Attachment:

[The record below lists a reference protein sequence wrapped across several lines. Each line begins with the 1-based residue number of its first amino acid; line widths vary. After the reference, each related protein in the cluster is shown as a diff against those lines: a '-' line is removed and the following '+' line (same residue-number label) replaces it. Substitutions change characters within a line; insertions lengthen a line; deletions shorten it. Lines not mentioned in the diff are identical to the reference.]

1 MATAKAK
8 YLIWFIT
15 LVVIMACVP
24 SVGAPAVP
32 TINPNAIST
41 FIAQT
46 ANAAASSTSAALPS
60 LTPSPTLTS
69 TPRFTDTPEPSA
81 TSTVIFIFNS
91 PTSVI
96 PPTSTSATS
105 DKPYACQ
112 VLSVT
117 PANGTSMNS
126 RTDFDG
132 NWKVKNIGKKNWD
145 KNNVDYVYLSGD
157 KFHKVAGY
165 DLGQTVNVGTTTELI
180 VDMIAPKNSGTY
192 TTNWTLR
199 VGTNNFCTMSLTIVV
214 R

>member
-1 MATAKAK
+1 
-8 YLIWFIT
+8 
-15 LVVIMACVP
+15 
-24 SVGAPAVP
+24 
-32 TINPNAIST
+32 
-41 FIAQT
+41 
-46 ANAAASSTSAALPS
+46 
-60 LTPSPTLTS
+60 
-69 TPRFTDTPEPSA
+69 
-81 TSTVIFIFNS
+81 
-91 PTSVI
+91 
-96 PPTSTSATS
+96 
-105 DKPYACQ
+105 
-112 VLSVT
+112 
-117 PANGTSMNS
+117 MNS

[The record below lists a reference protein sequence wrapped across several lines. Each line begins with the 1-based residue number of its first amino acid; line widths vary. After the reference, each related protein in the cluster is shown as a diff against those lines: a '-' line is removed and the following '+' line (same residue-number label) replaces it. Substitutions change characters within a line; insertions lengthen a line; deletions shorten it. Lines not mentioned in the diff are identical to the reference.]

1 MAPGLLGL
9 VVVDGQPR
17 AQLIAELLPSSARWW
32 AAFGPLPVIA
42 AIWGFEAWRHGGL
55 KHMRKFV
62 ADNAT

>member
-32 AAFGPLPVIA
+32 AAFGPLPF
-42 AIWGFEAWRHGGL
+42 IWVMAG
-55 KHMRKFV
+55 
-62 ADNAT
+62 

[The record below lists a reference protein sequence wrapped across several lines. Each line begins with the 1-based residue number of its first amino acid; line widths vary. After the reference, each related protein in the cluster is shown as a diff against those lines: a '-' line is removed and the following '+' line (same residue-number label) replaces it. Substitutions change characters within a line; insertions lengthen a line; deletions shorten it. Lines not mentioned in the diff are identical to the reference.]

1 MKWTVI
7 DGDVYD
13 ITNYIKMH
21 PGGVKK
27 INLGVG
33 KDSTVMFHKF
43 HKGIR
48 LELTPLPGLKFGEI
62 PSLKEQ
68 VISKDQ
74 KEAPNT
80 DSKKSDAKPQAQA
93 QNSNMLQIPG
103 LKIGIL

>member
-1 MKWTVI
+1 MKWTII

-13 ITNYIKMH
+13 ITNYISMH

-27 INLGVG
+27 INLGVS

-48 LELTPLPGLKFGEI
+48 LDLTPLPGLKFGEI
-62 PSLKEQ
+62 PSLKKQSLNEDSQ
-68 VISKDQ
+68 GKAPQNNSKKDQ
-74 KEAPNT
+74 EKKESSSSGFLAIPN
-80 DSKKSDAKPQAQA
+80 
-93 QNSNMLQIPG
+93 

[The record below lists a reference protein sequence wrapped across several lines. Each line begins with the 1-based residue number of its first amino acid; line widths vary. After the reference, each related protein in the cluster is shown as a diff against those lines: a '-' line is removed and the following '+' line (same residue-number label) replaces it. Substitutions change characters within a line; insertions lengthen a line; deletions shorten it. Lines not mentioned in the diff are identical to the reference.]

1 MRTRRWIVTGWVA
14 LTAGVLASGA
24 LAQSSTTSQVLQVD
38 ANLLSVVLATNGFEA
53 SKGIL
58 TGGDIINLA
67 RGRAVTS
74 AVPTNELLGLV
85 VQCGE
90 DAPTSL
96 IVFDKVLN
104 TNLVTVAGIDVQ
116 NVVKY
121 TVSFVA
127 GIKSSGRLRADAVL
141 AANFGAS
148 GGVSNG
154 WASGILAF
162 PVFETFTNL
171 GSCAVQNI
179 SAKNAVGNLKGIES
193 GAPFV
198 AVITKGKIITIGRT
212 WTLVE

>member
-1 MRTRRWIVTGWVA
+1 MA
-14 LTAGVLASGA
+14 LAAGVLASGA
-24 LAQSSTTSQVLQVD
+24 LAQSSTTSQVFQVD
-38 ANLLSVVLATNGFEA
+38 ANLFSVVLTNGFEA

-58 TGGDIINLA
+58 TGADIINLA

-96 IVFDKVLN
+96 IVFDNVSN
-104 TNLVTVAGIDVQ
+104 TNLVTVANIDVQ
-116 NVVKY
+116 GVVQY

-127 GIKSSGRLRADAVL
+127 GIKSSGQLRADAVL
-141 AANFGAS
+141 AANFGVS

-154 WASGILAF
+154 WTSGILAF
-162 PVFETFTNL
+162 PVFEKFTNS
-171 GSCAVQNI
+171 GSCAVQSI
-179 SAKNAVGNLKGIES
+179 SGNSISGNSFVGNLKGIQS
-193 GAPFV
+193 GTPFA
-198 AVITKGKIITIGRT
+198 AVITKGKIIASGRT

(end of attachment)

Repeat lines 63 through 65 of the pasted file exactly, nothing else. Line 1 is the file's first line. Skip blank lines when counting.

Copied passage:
55 KHMRKFV
62 ADNAT

>member